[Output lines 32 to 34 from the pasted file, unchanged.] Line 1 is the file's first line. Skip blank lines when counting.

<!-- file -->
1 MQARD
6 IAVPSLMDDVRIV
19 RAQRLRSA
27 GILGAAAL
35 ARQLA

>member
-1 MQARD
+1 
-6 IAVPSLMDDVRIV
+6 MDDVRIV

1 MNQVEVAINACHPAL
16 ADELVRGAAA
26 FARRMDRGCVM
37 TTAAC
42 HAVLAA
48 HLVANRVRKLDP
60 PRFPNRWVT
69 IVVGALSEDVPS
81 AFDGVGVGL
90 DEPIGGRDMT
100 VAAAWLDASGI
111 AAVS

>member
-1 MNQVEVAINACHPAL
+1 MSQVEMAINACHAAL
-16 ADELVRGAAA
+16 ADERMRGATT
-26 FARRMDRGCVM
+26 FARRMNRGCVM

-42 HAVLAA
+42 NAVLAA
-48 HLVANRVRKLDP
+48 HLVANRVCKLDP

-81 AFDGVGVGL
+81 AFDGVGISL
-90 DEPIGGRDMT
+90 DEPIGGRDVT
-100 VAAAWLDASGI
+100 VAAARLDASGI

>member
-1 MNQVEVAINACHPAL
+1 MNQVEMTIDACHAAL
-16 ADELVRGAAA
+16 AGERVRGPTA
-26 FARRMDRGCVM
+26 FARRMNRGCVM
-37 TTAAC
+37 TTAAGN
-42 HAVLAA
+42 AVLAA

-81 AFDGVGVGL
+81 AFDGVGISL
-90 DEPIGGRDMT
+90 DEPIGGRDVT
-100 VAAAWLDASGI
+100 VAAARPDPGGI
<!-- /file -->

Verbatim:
-48 HLVANRVRKLDP
+48 HLVANRVCKLDP

-81 AFDGVGVGL